Acute, fatal postoperative myocardial infarction after laparoscopic cholecystectomy in a cardiac patient -A case report-

Article information

Korean J Anesthesiol. 2010;59(Suppl):S110-S113
Publication date (electronic) : 2010 December 31
doi :
1Department of Anesthesiology and Pain Medicine, School of Medicine, Hallym University, Chuncheon, Korea.
2Department of Thoracic and Cardiovascular Surgery, School of Medicine, Hallym University, Chuncheon, Korea.
3Department of General Surgery, School of Medicine, Hallym University, Chuncheon, Korea.
Corresponding author: Sung Mi Hwang, M.D., Department of Anesthesiology and Pain Medicine, School of Medicine, Hallym University, Gyo-dong, Chuncheon 200-704, Korea. Tel: 82-33-240-5594, Fax: 82-33-252-0941,
Received 2010 March 30; Revised 2010 April 15; Accepted 2010 April 27.


This report presents the case of a 63-year-old man who had a myocardial infarction leading to coronary artery bypass graft 2 years earlier who subsequently underwent elective laparoscopic cholecystectomy. After an uneventful operation, the patient developed an acute postoperative myocardial infarction in the recovery room and died 19 days postoperatively. Anesthesiologists should be aware of the rare possibility of acute, fatal postoperative myocardial infarction and consider this complication when they perform the preoperative risk evaluation, anesthesia, and postoperative care for cardiac patients undergoing noncardiac surgery.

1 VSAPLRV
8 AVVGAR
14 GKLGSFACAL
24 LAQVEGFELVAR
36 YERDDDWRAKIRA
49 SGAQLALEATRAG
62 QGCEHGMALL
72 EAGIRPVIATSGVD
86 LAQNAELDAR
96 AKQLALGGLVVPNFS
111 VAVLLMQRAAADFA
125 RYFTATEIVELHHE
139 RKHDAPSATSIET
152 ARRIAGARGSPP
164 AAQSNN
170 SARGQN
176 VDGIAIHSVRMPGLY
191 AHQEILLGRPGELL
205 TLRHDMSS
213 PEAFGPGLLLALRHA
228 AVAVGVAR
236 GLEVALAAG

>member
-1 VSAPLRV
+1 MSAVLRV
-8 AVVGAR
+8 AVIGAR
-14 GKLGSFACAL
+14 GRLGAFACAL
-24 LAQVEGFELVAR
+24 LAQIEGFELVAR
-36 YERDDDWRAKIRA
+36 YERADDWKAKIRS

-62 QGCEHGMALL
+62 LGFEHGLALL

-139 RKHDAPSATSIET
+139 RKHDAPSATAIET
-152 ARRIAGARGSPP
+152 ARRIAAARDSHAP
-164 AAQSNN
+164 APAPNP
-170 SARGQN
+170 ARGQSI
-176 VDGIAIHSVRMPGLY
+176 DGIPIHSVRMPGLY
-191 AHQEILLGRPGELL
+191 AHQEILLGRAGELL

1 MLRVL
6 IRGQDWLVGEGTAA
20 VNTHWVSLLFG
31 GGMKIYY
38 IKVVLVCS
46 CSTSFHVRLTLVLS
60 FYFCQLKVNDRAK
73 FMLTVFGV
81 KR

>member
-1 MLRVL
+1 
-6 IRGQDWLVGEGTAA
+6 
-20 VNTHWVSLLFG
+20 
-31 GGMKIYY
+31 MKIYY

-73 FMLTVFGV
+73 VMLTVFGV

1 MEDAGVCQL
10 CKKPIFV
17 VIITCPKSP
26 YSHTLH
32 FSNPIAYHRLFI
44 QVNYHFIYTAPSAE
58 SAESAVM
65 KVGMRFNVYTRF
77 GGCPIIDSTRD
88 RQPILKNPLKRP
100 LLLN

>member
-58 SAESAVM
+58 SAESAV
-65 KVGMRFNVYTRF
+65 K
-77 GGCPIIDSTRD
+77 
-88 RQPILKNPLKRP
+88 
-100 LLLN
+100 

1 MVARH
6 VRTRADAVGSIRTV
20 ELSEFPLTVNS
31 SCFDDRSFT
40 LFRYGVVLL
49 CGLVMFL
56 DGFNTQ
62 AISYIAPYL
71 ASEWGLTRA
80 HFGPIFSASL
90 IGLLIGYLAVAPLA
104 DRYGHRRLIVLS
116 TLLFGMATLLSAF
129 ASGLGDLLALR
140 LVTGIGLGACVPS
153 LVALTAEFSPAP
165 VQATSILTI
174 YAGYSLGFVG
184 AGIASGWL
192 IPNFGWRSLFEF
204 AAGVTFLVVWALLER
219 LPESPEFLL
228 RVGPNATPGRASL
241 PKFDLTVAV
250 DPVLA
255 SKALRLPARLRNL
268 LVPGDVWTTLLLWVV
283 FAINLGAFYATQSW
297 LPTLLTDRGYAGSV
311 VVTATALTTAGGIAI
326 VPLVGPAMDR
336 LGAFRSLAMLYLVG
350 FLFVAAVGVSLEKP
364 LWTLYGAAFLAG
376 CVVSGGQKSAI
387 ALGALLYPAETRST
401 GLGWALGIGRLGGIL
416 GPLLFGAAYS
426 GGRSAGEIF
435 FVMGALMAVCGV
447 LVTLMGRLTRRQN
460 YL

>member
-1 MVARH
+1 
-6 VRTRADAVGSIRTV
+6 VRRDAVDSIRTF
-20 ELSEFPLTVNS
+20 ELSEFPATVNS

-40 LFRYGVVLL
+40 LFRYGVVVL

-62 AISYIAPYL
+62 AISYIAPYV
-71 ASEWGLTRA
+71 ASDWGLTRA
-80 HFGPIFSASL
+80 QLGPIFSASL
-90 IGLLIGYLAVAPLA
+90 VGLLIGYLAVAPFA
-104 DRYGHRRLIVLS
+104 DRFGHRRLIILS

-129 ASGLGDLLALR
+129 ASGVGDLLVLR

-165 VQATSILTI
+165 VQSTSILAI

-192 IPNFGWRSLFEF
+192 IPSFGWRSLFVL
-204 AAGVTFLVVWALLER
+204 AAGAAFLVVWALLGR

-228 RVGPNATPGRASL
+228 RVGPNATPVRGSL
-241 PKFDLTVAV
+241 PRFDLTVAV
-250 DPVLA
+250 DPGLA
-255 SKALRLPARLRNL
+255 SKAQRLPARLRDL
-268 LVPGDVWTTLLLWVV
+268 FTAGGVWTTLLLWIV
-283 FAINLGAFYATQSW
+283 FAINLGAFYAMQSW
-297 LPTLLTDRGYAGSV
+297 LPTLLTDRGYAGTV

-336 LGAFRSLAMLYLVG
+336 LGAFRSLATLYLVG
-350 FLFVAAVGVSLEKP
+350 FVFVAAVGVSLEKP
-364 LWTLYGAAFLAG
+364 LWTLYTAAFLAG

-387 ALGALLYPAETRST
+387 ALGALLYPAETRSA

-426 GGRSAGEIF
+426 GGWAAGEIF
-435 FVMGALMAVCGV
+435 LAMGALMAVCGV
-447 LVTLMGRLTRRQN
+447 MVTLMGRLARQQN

Postoperative myocardial infarction (MI) after noncardiac surgery is one of the most serious and prognostically ominous complications of surgery and anesthesia. Reported rates of postoperative MI in patients undergoing noncardiac surgery vary widely. While the incidence of postoperative MI in the general noncardiac surgical population is relatively very low (less than 1%) [1,2], the incidence is substantially higher in subgroups of patients with known cardiovascular risk factors and of older age [3].